The Pentagon has approved additional military support for Homeland Security authorities at the U.S.-Mexico border, the department said late Monday.

Acting Defense Secretary Pat Shanahan approved the support and ordered 116 miles of new concertina wire. About 10 miles of the wire had been installed by December at locations in Arizona, Texas and California.

“The Department of Defense is transitioning its support at the southwestern border from hardening ports of entry to mobile surveillance and detection, as well as concertina wire emplacement between ports of entry,” the Pentagon said in a statement.

Originally, the U.S. mission at the border, called Operation Faithful Patriot, started in October and was supposed to end Dec. 15. The deployment was extended again until January, though troop levels decreased by half in recent weeks. The Pentagon’s decision Monday extends it through the end of September.

The new request for concertina wire could mean additional troops with engineering expertise will be needed again. At one point, there were nearly 6,000 U.S. troops at the border.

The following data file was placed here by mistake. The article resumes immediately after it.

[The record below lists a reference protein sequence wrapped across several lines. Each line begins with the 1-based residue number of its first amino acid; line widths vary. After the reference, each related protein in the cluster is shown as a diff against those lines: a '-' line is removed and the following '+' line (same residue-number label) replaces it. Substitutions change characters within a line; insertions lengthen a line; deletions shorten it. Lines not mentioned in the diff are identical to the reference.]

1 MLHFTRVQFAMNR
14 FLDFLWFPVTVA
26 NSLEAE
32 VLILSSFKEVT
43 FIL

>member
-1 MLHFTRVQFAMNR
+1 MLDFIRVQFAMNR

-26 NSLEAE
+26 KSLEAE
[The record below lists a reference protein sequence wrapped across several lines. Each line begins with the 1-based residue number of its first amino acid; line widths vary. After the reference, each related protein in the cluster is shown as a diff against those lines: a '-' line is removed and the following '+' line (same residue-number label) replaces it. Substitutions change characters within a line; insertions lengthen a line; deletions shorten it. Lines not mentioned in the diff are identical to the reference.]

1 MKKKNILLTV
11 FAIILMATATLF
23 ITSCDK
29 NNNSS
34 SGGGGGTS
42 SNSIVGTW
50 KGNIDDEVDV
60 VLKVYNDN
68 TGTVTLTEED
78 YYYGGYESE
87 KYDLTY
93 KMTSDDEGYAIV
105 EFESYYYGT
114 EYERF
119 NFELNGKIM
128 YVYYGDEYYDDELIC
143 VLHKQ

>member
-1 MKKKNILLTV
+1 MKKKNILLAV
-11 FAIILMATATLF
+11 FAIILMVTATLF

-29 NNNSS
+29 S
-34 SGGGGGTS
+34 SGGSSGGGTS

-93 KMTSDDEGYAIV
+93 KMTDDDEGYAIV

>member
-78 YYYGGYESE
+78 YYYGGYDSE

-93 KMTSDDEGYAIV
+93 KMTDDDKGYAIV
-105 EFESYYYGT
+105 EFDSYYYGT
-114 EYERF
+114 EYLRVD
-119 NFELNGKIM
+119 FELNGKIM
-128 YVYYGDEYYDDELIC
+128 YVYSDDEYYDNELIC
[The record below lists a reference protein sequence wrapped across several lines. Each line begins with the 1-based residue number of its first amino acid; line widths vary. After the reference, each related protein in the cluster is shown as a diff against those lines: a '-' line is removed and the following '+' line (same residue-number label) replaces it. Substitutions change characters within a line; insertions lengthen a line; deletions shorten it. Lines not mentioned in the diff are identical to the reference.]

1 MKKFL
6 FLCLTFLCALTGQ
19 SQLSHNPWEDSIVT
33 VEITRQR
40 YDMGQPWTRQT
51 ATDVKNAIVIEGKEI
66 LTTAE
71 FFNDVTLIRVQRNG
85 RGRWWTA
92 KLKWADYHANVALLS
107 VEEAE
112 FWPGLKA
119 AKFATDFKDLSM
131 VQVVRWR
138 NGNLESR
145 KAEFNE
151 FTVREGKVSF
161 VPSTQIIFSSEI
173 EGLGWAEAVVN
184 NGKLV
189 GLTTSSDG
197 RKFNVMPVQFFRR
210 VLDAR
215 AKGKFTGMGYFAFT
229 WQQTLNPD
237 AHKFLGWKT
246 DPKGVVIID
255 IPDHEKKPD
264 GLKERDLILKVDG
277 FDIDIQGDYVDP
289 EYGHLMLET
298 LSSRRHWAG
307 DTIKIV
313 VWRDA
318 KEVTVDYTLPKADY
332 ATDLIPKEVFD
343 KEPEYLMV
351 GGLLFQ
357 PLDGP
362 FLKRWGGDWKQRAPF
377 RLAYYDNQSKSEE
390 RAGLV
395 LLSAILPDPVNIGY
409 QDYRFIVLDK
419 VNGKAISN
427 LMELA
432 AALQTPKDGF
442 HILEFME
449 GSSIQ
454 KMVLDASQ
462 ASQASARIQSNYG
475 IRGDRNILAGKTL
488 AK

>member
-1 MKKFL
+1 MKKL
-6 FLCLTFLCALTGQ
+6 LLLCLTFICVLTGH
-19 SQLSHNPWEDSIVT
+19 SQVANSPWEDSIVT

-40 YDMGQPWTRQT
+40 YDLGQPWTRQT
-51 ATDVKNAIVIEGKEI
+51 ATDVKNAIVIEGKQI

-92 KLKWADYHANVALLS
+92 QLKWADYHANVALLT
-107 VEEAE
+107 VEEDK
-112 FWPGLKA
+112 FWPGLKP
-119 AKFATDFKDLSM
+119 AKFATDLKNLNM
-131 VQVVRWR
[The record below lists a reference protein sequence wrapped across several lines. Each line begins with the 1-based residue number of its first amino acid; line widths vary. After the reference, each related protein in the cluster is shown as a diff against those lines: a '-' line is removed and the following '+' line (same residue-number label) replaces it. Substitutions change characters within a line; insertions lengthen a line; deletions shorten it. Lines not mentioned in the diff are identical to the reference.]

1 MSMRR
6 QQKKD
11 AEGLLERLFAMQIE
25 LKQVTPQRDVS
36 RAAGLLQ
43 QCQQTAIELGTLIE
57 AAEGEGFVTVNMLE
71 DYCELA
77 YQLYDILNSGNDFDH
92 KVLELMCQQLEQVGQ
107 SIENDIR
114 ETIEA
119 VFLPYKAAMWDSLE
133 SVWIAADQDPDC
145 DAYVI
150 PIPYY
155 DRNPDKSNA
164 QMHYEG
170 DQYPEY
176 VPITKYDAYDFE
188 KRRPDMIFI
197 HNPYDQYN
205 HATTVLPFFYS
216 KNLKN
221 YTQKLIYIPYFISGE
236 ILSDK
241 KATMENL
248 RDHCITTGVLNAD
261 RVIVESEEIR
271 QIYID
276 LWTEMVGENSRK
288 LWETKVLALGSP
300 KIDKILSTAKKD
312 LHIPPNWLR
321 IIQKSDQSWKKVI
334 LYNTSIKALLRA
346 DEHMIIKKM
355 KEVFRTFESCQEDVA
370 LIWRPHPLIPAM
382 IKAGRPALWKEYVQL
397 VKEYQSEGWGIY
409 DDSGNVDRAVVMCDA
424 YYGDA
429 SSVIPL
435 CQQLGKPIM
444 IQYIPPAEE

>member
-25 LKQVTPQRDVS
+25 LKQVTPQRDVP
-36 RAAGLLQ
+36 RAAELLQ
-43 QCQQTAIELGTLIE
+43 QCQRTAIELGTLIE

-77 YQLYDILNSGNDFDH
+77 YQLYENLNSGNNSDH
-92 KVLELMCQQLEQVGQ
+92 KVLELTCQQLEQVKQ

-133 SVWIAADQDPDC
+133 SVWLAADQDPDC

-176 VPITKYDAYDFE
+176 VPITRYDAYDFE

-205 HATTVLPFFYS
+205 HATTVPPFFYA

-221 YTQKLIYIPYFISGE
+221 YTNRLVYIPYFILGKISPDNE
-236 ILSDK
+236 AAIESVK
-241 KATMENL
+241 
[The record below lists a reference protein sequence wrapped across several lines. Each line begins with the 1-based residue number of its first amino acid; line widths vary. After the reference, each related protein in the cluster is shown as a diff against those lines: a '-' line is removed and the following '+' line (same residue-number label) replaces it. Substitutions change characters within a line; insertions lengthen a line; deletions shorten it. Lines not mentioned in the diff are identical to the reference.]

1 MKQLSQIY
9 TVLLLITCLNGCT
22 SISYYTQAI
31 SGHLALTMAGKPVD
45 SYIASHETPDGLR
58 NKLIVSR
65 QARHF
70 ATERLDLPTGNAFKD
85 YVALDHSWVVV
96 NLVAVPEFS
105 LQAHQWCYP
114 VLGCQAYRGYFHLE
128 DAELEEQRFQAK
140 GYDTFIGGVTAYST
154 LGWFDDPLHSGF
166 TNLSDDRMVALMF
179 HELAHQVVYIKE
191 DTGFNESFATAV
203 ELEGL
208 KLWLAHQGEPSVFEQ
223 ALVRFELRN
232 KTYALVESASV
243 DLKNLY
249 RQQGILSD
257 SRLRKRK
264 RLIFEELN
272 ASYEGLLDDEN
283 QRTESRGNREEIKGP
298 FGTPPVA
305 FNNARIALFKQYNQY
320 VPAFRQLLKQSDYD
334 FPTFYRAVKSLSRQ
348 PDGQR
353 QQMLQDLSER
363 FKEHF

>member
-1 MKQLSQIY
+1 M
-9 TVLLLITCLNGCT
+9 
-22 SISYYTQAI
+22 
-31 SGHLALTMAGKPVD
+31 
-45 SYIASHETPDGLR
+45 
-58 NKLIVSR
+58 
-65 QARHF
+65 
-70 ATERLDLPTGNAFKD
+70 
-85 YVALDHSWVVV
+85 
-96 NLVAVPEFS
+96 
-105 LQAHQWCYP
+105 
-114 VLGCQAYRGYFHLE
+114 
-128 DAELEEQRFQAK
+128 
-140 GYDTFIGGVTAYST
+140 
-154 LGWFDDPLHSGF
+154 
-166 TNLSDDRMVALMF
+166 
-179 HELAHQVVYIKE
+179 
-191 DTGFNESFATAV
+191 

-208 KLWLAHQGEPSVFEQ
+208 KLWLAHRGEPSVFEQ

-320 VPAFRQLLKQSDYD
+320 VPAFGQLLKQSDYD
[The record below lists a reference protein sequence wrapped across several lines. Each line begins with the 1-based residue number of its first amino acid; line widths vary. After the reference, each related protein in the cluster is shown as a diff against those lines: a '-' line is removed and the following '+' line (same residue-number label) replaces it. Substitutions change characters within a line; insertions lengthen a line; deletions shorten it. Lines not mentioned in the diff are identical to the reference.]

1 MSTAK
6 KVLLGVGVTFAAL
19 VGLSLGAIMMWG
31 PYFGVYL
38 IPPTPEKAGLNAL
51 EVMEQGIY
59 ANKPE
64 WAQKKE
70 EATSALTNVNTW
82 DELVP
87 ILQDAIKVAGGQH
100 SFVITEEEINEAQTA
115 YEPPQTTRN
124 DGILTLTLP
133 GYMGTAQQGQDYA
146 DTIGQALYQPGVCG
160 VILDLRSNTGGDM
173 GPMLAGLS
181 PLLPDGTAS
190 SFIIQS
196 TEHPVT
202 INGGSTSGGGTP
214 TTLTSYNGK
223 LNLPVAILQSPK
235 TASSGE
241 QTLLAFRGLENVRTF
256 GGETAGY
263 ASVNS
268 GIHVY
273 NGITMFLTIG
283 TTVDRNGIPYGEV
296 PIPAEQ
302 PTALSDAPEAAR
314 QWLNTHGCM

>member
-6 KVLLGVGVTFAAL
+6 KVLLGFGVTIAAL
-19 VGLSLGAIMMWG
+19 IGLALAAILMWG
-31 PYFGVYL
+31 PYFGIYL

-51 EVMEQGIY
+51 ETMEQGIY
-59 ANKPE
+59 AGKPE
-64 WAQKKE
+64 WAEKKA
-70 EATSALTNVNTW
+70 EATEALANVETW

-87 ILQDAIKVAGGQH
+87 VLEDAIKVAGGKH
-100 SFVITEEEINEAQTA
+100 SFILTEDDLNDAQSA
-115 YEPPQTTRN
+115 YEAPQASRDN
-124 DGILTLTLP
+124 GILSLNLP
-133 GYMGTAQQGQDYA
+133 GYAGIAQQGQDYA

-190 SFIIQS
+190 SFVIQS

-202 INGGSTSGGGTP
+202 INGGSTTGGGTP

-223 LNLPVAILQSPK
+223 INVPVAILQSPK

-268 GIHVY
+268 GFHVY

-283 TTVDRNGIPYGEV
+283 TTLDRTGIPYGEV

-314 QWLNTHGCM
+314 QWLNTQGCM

The placement of the circular barbed wire is separate from President Donald Trump’s plans to build a wall. His efforts to secure $5.7 billion for the wall have caused a stalemate with Congress that’s closed part of the federal government sine Dec. 22. It’s now the longest shutdown in U.S. history.

The extension of support at the border coincides with news that another large migrant caravan is forming in Honduras and plans to travel to Mexico’s southern border this week.

Many families fleeing Central America are seeking asylum due to an abundance of violence in their home countries. Prior caravans made the trip in December.

U.S. troops are prevented from engaging in law enforcement activities at the border, meaning most of their time is spent securing crossings and other barriers. They also accompany U.S. Customs and Border Patrol agents and conduct training exercises.

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